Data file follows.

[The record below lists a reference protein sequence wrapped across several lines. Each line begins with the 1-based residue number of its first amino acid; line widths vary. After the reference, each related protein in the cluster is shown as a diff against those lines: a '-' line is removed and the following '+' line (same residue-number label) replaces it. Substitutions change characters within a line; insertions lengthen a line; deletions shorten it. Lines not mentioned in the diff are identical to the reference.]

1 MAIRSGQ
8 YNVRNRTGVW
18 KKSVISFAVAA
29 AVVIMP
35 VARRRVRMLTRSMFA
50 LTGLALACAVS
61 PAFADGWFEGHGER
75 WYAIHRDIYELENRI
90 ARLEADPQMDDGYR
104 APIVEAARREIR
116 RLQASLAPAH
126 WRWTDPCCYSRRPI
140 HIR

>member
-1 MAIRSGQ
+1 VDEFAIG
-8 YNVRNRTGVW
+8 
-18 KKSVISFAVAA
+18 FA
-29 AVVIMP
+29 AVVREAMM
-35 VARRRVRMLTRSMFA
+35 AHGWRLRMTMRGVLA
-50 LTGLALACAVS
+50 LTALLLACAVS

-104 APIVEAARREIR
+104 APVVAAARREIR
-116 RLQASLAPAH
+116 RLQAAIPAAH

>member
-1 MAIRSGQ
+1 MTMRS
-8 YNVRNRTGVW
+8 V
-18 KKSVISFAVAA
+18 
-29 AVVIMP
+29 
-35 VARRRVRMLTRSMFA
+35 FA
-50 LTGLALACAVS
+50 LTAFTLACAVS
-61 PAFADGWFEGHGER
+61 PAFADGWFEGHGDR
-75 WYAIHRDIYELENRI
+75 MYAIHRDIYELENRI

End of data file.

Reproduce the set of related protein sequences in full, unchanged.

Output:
[The record below lists a reference protein sequence wrapped across several lines. Each line begins with the 1-based residue number of its first amino acid; line widths vary. After the reference, each related protein in the cluster is shown as a diff against those lines: a '-' line is removed and the following '+' line (same residue-number label) replaces it. Substitutions change characters within a line; insertions lengthen a line; deletions shorten it. Lines not mentioned in the diff are identical to the reference.]

1 MAIRSGQ
8 YNVRNRTGVW
18 KKSVISFAVAA
29 AVVIMP
35 VARRRVRMLTRSMFA
50 LTGLALACAVS
61 PAFADGWFEGHGER
75 WYAIHRDIYELENRI
90 ARLEADPQMDDGYR
104 APIVEAARREIR
116 RLQASLAPAH
126 WRWTDPCCYSRRPI
140 HIR

>member
-1 MAIRSGQ
+1 VDEFAIG
-8 YNVRNRTGVW
+8 
-18 KKSVISFAVAA
+18 FA
-29 AVVIMP
+29 AVVREAMM
-35 VARRRVRMLTRSMFA
+35 AHGWRLRMTMRGVLA
-50 LTGLALACAVS
+50 LTALLLACAVS

-104 APIVEAARREIR
+104 APVVAAARREIR
-116 RLQASLAPAH
+116 RLQAAIPAAH

>member
-1 MAIRSGQ
+1 MTMRS
-8 YNVRNRTGVW
+8 V
-18 KKSVISFAVAA
+18 
-29 AVVIMP
+29 
-35 VARRRVRMLTRSMFA
+35 FA
-50 LTGLALACAVS
+50 LTAFTLACAVS
-61 PAFADGWFEGHGER
+61 PAFADGWFEGHGDR
-75 WYAIHRDIYELENRI
+75 MYAIHRDIYELENRI